As it is expected for any chaperone, Hsp90 facilitates the proper folding of proteins, but it also provides biological activity to client proteins that still preserve an intact tertiary structure acting like a biological switch, becoming essential for various cellular processes, such heterocomplexes assembly, protein degradation, signal transduction cascades, and morphological evolution [61,62,63]. Hsp90 is commonly located in the cytoplasm, but a small fraction of Hsp90 is also present in the nucleus, in particular when cells are exposed to stress. Stability of various oncogenic factors is almost entirely dependent on Hsp90 binding, such that cancer cells require this chaperone to survive in the demanding milieu generated by oncogenic transformation. Consequently, Hsp90 has become an attractive antineoplastic drug target, and several Hsp90 inhibitors are being currently tested in various stages of clinical trials [64,65,66].

During the early `90s, it was shown that Hsp90-based heterocomplexes could be assembled in vitro with client factors by incubating immunopurified receptor or protein kinase with rabbit reticulocyte lysate and a source of ATP [67,68]. Most of the advances in this regard were achieved by similar studies performed in parallel with the GR and PR. These reconstitutions could also be achieved by using purified proteins [67,69,70], such that the 9S, untransformed complex, could be rebuilt. These types of studies permitted the elucidation of the sequential assembly cycle of the Hsp90 heterocomplex with the GR, one of the best characterized complexes. Thus, it was demonstrated that receptor complexes are assembled in a specific order and dynamic manner, the first step being the formation of an (Hsp90)2•Hop•Hsp70•Hsp40 oligomer, which is stabilized by the presence of the Hsp90-binding co-chaperone p23. Today we know that the stabilizing action of p23 mimicked that action first assigned to the addition of molybdate to buffer preparations, which in turn restricts the nuclear accumulation of GR.

The TPR-domain co-chaperone Hop is finally released from Hsp90, and its site is occupied by a TPR-domain co-chaperone, usually FKBP51, FKBP52, PP5, or Cyp40, which dynamically exchange on Hsp90 dimers bound to untransformed, 9S receptors [71,72,73]. Studies of saturation binding of Hop to Hsp90 dimer [74] and cross-linking of Hsp90•FKBP52 complexes [75] are consistent with one TPR acceptor site per Hsp90 dimer, so the relative expression of a given TPR protein in the cell may be proportional to the extent of such protein present in the untransformed complexes [44,64,45,45]. Even so, the role of the steroid hormone is also quite relevant. Recent evidence showed that aldosterone-binding to MR favors the exchange of FKBP51 for FKBP52, whereas the synthetic agonist 11,19-oxidoprogesterone favors the recruitment of PP5 [71]. From the perspective of receptor trafficking, both FKBP52 and PP5 are equally effective for MR retrotransport because they associate dynein in similar extent [77]. The qualitative composition of the untransformed form of the receptor may vary according to the nature of the receptor. Thus, some immunophilins such as CyP40 shows selective preference for the ER rather than the GR or MR, whereas FKBP52 shows preference for GR and PR, and not for AhR, which in turn recruits exclusively XAP2 and not the other TPR-domain immunophilins.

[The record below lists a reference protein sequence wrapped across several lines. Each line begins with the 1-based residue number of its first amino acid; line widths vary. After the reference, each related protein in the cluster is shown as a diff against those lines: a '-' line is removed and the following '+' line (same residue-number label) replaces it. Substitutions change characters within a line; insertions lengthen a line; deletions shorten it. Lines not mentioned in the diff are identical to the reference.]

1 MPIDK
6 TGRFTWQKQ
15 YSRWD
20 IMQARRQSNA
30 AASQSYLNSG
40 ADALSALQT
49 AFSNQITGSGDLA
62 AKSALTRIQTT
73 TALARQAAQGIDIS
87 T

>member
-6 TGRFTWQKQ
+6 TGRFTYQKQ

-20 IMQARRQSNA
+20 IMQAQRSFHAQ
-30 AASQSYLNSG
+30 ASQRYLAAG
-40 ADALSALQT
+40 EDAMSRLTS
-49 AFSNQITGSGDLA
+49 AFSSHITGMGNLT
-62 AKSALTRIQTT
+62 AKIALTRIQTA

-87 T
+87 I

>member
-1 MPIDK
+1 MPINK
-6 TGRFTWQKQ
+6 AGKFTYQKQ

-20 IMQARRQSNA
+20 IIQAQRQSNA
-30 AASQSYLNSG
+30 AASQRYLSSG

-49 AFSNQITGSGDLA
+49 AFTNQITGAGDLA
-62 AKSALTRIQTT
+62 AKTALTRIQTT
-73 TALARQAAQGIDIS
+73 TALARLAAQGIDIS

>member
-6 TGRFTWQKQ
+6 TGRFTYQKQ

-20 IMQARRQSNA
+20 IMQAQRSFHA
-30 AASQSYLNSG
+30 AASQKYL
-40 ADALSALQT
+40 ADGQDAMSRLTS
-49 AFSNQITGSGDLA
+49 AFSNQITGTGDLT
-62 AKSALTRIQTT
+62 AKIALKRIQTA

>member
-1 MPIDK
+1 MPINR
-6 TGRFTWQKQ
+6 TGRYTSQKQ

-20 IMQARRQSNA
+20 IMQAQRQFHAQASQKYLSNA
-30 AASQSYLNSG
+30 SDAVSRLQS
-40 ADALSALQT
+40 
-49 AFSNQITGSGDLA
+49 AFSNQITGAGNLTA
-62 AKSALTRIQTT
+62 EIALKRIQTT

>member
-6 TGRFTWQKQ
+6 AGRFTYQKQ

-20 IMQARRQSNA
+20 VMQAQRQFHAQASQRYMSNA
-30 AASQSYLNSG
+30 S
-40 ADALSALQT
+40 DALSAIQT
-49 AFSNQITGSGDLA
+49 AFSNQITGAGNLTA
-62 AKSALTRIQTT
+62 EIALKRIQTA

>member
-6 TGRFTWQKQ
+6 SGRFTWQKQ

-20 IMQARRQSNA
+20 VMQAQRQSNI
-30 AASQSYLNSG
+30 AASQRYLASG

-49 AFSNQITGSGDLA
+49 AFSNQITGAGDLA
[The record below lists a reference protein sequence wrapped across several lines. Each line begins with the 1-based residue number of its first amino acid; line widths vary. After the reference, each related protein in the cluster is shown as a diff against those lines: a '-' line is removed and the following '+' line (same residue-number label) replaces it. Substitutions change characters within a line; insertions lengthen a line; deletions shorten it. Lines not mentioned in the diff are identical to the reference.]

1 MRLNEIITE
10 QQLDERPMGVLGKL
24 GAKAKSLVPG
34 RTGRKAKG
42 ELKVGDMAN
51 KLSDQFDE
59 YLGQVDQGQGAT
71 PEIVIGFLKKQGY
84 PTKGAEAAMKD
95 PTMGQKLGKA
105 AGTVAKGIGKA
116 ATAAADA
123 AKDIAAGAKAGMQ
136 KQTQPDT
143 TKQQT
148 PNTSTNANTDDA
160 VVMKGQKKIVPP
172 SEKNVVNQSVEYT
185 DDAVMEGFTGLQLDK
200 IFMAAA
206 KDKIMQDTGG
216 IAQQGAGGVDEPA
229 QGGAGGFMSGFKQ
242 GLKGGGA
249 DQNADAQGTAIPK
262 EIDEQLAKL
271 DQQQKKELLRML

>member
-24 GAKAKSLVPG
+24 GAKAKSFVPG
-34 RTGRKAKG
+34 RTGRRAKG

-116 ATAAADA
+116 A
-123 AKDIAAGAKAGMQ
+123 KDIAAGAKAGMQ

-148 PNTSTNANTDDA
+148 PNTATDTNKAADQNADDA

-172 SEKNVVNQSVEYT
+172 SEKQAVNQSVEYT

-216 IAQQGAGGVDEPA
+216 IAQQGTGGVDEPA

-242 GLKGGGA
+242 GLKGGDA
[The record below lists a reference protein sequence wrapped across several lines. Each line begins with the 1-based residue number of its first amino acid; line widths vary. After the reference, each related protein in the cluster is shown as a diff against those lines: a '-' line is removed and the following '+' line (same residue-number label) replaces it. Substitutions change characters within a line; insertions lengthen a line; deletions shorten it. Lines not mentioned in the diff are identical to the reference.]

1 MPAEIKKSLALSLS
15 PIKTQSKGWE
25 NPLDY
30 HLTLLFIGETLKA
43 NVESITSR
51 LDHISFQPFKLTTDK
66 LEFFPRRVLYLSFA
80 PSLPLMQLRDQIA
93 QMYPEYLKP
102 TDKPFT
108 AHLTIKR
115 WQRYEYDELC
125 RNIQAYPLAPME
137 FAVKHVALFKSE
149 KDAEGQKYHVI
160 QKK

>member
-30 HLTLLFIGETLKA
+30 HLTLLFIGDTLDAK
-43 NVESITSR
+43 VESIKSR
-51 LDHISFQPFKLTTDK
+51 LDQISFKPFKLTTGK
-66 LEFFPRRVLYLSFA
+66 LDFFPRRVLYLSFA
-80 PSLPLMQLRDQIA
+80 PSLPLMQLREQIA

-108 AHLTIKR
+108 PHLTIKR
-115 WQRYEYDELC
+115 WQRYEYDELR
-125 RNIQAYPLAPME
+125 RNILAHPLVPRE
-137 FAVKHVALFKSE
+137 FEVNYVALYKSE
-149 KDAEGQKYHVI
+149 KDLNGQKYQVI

4. The Subfamily of Orphan Nuclear Receptors

During the decade 1988 to 1998, there was an increased research focus on the nuclear receptor superfamily. By using known and naturally occurring ligands, receptors such as ER, AR, GR, TR and VDR became what are now nuclear receptors, whose function and ligands were well identified [78,79,80]. Insight into structural similarities and conserved domains amongst steroid hormone receptors paved the way for the discovery and addition of new members into the nuclear receptor superfamily [80]. In contrast to the historically named “classic receptors”, the newly introduced family members lacked an established partnership to endogenous ligands, and thus were designated as “orphans”.

With the advent of molecular techniques and the generation of cDNA libraries, members of the superfamily were discovered to share a conserved domain arrangement consisting of the modulator region (A/B) with an activation function 1 (AF1) domain, a DBD, a hinge region, a LBD, and, within this domain, an activation function 2 (AF2) region [78,79,81,82]. The information derived from the sequences and conserved regions of known nuclear receptors enabled the development of molecular probes that could be used to screen cDNA libraries from various tissues, and led to the identification of additional orphan receptors. This time period came to be known as “the genomic era” [83].

In 1988, using the sequence of the DNA-binding domain from the ER, the first two orphan nuclear receptors were discovered, which included Estrogen Related Receptor α (ERRα) and Estrogen Related Receptor β (ERRβ) [84]. Likewise, following a screen using a mouse liver cDNA library, and with the belief that chemicals known as peroxisome proliferators (PP) may act via nuclear receptors similar to that of the steroid hormones, Peroxisome Proliferator–activated receptors (PPARs) were added to the family in the early 1990's [85,86].